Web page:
Weed Company Offers Opioid Users Pot In Exchange For Their Pain Pills
An Oregon-based marijuana company is launching a program to help combat the opioid crisis, and is offering free cannabis to state residents in exchange for their pain pills.
Kaya Holdings Inc. operates medicinal and recreational dispensaries within the state and is currently talking with law enforcement about proper protocol for the proposed swap. They hope to have the program up and running by January.
“We are a little beyond the proposal stage and we intend to do this,” CEO of Kaya Holdings Craig Frank told The Daily Caller News Foundation. “There are some steps we need to take to bring ourselves on the right side of compliance, but we will find a way to give users an introduction kit and give them a chance to see whether or not cannabis will do for them what they need.”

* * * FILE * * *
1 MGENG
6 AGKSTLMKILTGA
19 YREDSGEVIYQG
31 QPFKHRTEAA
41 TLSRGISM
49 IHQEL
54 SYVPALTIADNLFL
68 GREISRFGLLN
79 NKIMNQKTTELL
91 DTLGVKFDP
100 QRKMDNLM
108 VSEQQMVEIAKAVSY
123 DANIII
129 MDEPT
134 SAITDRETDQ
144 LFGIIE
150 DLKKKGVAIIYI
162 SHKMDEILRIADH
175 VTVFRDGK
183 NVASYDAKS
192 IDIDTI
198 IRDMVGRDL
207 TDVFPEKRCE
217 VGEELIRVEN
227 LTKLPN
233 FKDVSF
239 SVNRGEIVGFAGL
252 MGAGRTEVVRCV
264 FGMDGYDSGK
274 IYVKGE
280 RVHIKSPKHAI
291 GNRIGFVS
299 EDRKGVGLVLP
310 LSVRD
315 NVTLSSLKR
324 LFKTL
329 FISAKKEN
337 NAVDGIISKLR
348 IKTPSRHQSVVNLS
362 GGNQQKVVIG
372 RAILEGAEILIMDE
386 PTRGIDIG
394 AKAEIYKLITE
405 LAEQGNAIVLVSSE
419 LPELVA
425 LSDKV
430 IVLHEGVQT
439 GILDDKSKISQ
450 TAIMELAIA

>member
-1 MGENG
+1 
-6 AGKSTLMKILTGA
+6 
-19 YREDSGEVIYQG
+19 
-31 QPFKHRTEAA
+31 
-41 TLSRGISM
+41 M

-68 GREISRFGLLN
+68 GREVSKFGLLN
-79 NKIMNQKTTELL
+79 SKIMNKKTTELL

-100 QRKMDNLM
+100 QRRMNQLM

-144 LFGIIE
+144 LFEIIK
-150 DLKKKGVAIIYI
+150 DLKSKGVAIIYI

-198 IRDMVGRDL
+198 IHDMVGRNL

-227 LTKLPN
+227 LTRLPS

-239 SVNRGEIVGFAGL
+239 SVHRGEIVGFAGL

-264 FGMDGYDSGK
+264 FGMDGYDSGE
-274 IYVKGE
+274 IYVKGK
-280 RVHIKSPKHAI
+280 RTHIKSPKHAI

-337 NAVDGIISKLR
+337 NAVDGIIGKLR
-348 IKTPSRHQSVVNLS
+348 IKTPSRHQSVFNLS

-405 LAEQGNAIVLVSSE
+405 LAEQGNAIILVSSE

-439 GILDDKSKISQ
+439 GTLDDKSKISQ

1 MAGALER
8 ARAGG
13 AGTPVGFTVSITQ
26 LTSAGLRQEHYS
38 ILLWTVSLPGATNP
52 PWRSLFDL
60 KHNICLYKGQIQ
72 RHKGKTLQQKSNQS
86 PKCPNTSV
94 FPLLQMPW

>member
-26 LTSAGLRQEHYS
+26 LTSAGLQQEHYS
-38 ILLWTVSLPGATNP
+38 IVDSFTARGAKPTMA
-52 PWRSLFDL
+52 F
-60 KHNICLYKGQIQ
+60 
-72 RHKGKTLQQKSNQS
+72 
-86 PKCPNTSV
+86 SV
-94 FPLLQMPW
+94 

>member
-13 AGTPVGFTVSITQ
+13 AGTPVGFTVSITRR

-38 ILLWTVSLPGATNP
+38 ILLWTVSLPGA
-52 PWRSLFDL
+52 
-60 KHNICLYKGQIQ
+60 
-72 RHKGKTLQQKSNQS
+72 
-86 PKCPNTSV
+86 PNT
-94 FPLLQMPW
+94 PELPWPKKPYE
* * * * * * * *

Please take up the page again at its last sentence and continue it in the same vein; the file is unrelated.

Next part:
Frank said the effort will aim to mimic other medication take-back programs, where law enforcement officials collect the pills and dispose of the them through incineration.
“The intent is to either to collect it via the authorities, or if collection is not an option, then just simply provide people the opportunity to see if cannabis can help them,” Frank added.
The starter kit would be free of charge to any patient who could prove they’ve been prescribed opioids and are looking for an alternative treatment.
Frank said the group is willing to accept other medications like Ambien or Xanax, for patients battling insomnia and anxiety — so long as they can provide proof of their condition.
“If there’s an opportunity for somebody to utilize cannabis in place of a dangerous medication, then I think we would be inclined to give them the opportunity to see whether or not that’s true for them,” Frank concluded.
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